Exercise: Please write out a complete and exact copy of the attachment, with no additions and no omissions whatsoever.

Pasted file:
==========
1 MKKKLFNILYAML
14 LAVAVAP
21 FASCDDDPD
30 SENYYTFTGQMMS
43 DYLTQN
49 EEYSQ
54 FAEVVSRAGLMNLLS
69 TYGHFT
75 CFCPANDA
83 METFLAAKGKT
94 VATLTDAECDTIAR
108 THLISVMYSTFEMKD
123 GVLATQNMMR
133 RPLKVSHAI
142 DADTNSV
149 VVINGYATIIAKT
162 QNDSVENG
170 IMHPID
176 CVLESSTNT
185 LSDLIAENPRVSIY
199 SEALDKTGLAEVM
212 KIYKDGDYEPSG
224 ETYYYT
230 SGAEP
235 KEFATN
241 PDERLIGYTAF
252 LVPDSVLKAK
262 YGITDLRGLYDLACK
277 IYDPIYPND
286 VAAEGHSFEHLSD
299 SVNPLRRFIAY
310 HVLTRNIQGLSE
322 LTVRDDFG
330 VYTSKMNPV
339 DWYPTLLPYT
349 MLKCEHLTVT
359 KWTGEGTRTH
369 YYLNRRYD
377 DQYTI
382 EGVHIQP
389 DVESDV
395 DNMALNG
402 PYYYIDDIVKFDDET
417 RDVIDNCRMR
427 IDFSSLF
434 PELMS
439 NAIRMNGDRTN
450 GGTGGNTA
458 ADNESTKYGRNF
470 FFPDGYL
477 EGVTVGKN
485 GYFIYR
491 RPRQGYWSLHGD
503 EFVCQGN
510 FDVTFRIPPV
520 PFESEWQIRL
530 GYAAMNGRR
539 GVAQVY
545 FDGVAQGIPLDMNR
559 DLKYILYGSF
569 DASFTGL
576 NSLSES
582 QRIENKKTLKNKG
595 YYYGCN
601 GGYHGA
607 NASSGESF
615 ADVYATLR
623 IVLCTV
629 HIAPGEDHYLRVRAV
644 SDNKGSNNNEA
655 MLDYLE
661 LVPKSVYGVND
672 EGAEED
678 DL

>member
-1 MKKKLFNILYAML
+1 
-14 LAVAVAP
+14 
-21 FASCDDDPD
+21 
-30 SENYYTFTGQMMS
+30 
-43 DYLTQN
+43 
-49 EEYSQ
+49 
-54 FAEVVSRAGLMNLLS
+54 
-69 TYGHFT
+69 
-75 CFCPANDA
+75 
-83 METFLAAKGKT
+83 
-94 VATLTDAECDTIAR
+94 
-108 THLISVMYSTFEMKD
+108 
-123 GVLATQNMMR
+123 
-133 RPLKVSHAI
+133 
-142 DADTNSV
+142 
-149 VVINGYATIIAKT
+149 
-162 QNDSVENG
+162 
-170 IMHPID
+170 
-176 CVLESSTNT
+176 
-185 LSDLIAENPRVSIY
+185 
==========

1 MKKKLFNILYAML
14 LAVAVAP
21 FASCDDDPD
30 SENYYTFTGQMMS
43 DYLTQN
49 EEYSQ
54 FAEVVSRAGLMNLLS
69 TYGHFT
75 CFCPANDA
83 METFLAAKGKT
94 VATLTDAECDTIAR
108 THLISVMYSTFEMKD
123 GVLATQNMMR
133 RPLKVSHAI
142 DADTNSV
149 VVINGYATIIAKT
162 QNDSVENG
170 IMHPID
176 CVLESSTNT
185 LSDLIAENPRVSIY
199 SEALDKTGLAEVM
212 KIYKDGDYEPSG
224 ETYYYT
230 SGAEP
235 KEFATN
241 PDERLIGYTAF
252 LVPDSVLKAK
262 YGITDLRGLYDLACK
277 IYDPIYPND
286 VAAEGHSFEHLSD
299 SVNPLRRFIAY
310 HVLTRNIQGLSE
322 LTVRDDFG
330 VYTSKMNPV
339 DWYPTLLPYT
349 MLKCEHLTVT
359 KWTGEGTRTH
369 YYLNRRYD
377 DQYTI
382 EGVHIQP
389 DVESDV
395 DNMALNG
402 PYYYIDDIVKFDDET
417 RDVIDNCRMR
427 IDFSSLF
434 PELMS
439 NAIRMNGDRTN
450 GGTGGNTA
458 ADNESTKYGRNF
470 FFPDGYL
477 EGVTVGKN
485 GYFIYR
491 RPRQGYWSLHGD
503 EFVCQGN
510 FDVTFRIPPV
520 PFESEWQIRL
530 GYAAMNGRR
539 GVAQVY
545 FDGVAQGIPLDMNR
559 DLKYILYGSF
569 DASFTGL
576 NSLSES
582 QRIENKKTLKNKG
595 YYYGCN
601 GGYHGA
607 NASSGESF
615 ADVYATLR
623 IVLCTV
629 HIAPGEDHYLRVRAV
644 SDNKGSNNNEA
655 MLDYLE
661 LVPKSVYGVND
672 EGAEED
678 DL

>member
-1 MKKKLFNILYAML
+1 
-14 LAVAVAP
+14 
-21 FASCDDDPD
+21 
-30 SENYYTFTGQMMS
+30 
-43 DYLTQN
+43 
-49 EEYSQ
+49 
-54 FAEVVSRAGLMNLLS
+54 
-69 TYGHFT
+69 
-75 CFCPANDA
+75 
-83 METFLAAKGKT
+83 
-94 VATLTDAECDTIAR
+94 
-108 THLISVMYSTFEMKD
+108 
-123 GVLATQNMMR
+123 
-133 RPLKVSHAI
+133 
-142 DADTNSV
+142 
-149 VVINGYATIIAKT
+149 
-162 QNDSVENG
+162 
-170 IMHPID
+170 
-176 CVLESSTNT
+176 
-185 LSDLIAENPRVSIY
+185 